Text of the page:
Although violent demonstrations in Pakistan and Indonesia are much sought after by paparazzi and make emotional headlines, the fact is that support for Afghanistan has been surprisingly weak from the Moslem world.
The pro-Bin Laden demonstrations in Nigeria, which cost at least 200 lives and large-scale riots in the Pakistani cities of Peshawar, Lahore and Karachi have made the headlines in recent days. However, it should be remembered that the majority of the population of Pakistan is from the Pashtun ethnic group, the same as the Taleban and that the tone of these demonstrations is not only support for Moslem brothers, but also for tribal brethren.
Elsewhere, reactions have been small-scale and limited. In one demonstration in Indonesia, there were more police than rioters. In Kuala Lumpur, Malaysia, only 2,000 students turned out. In the Iranian town of Zahedan, the demonstrators were mainly Afghan refugees. In Cairo, in Bangladesh, in Ankara, only around 5,000 people performed the now common ritual of burning the stars and stripes along with a Bush scarecrow.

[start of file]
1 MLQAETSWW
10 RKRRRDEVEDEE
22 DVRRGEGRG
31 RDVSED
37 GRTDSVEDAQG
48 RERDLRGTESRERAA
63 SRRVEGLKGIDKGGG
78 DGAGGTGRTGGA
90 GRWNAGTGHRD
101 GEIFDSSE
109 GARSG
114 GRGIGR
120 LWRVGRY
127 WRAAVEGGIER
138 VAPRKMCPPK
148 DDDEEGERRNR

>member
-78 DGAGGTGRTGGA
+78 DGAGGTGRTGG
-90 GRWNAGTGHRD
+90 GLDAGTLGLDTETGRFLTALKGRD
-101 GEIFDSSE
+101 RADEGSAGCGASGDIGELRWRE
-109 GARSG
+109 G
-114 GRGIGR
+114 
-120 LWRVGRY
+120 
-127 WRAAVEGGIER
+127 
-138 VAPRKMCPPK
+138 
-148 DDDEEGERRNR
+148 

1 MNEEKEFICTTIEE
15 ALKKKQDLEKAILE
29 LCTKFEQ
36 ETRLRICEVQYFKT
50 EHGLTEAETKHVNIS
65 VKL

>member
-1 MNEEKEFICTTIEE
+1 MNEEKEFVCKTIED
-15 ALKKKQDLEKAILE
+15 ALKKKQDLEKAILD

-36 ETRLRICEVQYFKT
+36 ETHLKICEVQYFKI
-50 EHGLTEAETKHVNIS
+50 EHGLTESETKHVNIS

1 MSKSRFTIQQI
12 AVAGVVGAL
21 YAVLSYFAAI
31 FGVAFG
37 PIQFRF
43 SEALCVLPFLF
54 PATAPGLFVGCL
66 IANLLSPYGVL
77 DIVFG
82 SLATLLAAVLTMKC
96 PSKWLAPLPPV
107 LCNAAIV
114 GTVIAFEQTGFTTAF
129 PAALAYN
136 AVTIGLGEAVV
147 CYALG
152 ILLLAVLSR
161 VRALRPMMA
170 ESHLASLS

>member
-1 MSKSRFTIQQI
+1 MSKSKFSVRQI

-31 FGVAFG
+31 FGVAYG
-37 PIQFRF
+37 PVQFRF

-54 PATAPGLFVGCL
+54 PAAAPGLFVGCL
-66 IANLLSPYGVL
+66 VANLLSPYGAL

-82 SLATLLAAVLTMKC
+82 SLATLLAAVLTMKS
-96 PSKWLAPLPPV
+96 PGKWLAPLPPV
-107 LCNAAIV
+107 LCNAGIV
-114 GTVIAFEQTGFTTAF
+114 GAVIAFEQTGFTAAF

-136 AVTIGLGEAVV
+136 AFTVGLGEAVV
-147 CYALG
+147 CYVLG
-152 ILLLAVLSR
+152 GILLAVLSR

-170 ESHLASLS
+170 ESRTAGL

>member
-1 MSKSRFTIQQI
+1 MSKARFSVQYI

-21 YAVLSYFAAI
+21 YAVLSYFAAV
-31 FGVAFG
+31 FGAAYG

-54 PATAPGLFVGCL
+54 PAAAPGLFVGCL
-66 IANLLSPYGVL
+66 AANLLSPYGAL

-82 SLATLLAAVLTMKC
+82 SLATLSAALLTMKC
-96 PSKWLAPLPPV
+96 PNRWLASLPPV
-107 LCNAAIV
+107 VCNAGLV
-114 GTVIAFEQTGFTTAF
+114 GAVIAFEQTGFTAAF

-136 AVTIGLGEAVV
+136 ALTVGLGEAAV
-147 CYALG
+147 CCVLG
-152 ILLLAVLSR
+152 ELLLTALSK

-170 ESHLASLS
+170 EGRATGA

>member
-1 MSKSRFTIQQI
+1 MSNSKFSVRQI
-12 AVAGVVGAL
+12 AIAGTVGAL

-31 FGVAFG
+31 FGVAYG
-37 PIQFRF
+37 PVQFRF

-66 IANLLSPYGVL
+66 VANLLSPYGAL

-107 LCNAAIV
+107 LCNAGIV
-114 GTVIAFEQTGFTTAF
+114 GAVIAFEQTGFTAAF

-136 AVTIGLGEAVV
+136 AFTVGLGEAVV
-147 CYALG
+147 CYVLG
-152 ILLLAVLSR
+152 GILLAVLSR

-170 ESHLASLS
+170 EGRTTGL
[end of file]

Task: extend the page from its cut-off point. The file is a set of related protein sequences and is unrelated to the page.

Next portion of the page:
In India, there was a demonstration in favour of the attacks, with banners reading “The USA should attack Pakistan” and “Bomb terrorist training camps in Pakistan”. An effigy of Bin Laden was burned and stamped upon.
While the USA imposes sanctions on Afghanistan, Iran, Iraq, Syria, Sudan and Libya, a long list of Moslem countries receive aid from Washington, namely Morocco, Algeria, Tunisia, Egypt, Jordan, Kuwait, Saudi Arabia, the United Arab Emirates, Bahrain, Qatar, Oman and Pakistan.
The call for a Jihad was peremptorily rejected by the Islamic Conference Organization in Doha, Qatar last week and the final declaration abstained from condemning the attacks on Afghanistan: “The ICO confirms the readiness of its member states to actively fight terrorism together with the international community under the auspices of the UNO”.
However, there was also a reference to the creation of a state of Palestine with its capital in Jerusalem, a position at last being discussed by the USA and UK. Curiously enough, and with most of Islamic states not in favour of him, this is exactly where Osama Bin Laden intended to arrive.
Timothy BANCROFT-HINCHEY PRAVDA.Ru LISBON PORTUGAL